Home' Trinidad and Tobago Guardian : August 12th 2014 Contents A28
Guardian www.guardian.co.tt Tuesday, August 12, 2014
Young students are innocent. Their hearts and
minds are pure, and they are selfless. In the pri-
mary school, you will find that many of them
observe perfect discipline and are well behaved.
By the time they are in secondary school, the puri-
ty and discipline slowly decreases. When they
reach a college or university, everything becomes
topsy-turvy! What really happens in between? As
they grow in years, their mental balance is upset;
they lose the steadiness of mind and self-control.
They are exposed to undesirable influences. At
this stage, teachers and parents must practice
exemplary behavior and ensure that the children
are on the right path at all times. Students also
must bear in mind that all the regulations and dis-
cipline that are prescribed are for their highest
good and in their own interests.
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By the time this is published, God
willing, I ll be on my way to Glas-
gow, Scotland, where I ll be taking
part in a writing residency. The residen-
cy, Trading Tales, is co-hosted by the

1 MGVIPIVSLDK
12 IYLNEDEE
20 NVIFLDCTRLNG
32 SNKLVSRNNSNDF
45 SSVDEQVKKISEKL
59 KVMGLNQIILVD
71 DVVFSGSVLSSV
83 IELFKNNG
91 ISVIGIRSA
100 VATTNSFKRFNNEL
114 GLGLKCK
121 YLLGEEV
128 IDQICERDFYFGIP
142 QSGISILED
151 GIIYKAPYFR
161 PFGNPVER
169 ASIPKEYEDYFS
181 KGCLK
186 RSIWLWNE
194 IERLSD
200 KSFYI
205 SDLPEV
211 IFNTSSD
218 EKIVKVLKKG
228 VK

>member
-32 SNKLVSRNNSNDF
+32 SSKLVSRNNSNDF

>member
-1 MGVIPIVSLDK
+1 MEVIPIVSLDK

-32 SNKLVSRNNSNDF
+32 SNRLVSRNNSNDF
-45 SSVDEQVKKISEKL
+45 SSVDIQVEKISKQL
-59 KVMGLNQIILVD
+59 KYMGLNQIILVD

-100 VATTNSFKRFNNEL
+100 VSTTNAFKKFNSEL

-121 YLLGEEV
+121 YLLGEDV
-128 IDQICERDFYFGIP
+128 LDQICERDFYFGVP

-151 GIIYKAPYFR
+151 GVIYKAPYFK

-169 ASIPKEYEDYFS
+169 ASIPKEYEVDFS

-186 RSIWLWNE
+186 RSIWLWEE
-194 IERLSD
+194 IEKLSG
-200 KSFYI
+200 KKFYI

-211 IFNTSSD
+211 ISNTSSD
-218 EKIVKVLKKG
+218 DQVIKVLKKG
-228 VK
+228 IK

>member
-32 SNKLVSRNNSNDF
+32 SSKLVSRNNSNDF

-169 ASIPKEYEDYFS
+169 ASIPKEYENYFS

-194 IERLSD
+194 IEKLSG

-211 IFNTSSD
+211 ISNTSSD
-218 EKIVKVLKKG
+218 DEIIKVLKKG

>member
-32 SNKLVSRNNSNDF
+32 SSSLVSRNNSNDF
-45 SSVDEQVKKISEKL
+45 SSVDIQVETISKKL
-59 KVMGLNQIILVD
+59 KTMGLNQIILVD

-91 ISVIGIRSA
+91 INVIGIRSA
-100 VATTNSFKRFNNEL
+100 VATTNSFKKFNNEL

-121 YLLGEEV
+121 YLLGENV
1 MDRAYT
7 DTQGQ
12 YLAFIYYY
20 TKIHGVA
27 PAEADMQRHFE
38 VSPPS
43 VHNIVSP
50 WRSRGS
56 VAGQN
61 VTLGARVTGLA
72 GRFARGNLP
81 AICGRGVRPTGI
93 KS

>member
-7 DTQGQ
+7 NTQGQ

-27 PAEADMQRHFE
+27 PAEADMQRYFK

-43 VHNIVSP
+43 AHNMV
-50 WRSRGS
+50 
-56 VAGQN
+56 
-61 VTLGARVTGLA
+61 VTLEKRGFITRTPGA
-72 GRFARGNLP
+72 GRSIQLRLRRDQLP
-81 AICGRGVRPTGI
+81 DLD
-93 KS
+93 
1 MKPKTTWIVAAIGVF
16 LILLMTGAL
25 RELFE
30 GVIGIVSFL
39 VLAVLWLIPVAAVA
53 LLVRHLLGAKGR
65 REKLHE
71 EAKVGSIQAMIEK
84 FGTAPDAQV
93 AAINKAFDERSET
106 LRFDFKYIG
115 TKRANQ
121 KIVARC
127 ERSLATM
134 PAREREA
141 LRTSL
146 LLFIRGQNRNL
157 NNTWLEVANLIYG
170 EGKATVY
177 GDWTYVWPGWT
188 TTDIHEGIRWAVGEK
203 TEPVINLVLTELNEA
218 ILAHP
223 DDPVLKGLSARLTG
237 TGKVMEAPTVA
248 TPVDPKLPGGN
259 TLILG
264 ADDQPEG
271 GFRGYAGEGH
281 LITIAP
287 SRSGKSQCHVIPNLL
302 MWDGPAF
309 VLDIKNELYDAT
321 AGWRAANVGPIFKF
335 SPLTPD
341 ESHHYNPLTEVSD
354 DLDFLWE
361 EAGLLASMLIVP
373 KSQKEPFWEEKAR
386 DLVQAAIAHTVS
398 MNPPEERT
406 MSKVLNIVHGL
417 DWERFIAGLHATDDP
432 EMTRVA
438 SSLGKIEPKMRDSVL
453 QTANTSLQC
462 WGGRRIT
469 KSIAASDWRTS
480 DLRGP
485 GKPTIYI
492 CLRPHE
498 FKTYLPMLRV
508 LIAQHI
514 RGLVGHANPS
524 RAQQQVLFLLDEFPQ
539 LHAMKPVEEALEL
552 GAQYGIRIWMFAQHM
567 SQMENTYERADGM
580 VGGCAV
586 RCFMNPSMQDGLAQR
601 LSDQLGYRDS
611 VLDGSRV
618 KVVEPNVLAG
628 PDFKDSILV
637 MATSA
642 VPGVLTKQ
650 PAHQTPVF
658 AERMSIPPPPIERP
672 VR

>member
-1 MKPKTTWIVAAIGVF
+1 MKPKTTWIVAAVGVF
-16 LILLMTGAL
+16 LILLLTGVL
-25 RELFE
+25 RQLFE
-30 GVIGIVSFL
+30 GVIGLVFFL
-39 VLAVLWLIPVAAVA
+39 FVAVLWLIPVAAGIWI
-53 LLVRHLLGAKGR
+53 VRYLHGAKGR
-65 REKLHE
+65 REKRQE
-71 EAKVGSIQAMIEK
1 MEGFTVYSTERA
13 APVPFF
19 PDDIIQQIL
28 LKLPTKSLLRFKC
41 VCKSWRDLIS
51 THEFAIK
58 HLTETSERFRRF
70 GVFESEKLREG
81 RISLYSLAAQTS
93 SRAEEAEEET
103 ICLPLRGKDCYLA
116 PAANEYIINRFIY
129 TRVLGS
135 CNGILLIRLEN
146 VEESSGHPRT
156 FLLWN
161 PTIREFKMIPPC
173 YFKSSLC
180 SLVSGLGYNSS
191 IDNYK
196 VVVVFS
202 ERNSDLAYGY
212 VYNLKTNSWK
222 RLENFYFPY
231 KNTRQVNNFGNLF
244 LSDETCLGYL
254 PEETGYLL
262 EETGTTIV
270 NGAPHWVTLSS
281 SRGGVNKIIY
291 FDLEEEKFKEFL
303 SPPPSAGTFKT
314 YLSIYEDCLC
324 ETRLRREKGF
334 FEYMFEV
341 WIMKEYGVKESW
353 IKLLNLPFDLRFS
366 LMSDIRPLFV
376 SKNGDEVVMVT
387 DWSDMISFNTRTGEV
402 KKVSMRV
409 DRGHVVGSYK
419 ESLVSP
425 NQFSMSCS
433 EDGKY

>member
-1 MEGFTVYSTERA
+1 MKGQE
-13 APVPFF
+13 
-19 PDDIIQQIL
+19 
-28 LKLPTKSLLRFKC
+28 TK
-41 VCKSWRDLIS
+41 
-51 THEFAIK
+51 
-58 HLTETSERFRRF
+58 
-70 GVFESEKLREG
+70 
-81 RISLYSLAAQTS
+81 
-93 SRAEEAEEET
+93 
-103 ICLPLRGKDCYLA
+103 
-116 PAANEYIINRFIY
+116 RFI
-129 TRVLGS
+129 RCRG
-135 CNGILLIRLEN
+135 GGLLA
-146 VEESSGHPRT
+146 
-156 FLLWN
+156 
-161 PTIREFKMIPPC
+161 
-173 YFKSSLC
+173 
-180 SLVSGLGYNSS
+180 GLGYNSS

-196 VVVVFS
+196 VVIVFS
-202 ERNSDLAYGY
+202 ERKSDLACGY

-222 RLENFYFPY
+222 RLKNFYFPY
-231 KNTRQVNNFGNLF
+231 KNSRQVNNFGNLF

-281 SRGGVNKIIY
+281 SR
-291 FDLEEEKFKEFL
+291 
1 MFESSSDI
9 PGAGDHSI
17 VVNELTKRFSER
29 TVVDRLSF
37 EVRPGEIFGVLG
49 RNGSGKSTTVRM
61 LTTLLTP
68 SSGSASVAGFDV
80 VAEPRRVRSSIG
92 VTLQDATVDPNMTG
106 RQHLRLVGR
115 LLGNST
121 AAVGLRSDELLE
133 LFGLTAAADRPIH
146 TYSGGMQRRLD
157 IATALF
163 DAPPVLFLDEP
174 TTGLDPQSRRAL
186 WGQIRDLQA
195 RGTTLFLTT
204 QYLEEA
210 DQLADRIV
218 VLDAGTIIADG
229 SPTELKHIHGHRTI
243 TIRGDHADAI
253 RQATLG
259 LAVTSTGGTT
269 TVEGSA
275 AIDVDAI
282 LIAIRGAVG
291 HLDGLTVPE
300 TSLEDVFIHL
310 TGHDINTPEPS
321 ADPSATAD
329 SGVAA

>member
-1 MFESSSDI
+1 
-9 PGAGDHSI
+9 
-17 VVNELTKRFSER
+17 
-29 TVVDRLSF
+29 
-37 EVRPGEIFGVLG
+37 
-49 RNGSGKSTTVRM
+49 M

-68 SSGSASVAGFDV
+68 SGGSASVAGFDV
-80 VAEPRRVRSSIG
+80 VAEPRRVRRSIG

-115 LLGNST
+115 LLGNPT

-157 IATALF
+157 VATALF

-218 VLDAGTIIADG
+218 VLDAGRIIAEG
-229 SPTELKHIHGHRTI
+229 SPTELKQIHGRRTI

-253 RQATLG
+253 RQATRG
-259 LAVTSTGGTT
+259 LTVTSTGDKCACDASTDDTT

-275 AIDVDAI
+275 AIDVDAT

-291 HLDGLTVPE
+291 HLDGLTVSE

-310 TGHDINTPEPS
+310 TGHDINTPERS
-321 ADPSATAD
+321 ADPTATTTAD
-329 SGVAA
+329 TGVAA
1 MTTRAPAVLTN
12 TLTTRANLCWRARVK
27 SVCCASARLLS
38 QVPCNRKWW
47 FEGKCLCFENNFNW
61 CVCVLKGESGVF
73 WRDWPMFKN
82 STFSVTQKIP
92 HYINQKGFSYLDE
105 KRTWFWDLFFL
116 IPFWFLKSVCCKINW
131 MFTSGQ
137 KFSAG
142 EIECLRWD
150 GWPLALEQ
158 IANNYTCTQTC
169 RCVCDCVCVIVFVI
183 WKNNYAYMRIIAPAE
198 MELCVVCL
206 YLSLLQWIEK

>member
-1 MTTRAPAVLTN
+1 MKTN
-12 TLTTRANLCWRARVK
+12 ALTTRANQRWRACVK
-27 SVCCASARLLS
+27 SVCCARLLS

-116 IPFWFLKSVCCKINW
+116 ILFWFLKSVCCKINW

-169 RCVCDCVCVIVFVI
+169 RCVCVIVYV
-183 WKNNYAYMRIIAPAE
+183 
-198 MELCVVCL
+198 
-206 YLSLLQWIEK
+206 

British Council and the Mitchell Library.
It is meant to allow two Caribbean writ-
ers to spend three weeks in Glasgow
exploring the Mitchell s archives of that
city, with an eye to producing a piece of
historical fiction on the connection
between Glasgow and the Caribbean.
"Glasgow s Mitchell Library hosts a
vast collection of original archival materi-
al relating to Scotland s shared history
with the Caribbean, forged in many ways
in the 1750s by the North Atlantic Slave
Trade," the CaribLit Web site said,
announcing the residency.
In turn, in September, a Scottish writer
will spend time in the Caribbean doing
the same thing.
"How you does get these things, boy?"
a friend and fellow writer asked frankly
after I said I d be going on the residency.
Earlier this year I was in Grenada on
another residency, so I suppose the ques-
tion is fair.
My answer to him was earnest, and
perhaps not in the spirit in which the
question was asked: "I apply."
I actually struggled with the decision
whether to apply for this Trading Tales
In the first place, I was worried I
wouldn t get it---like all professional writ-
ers I am terrified of rejection and there-
fore hate to apply for anything.
However small or large the prize, pub-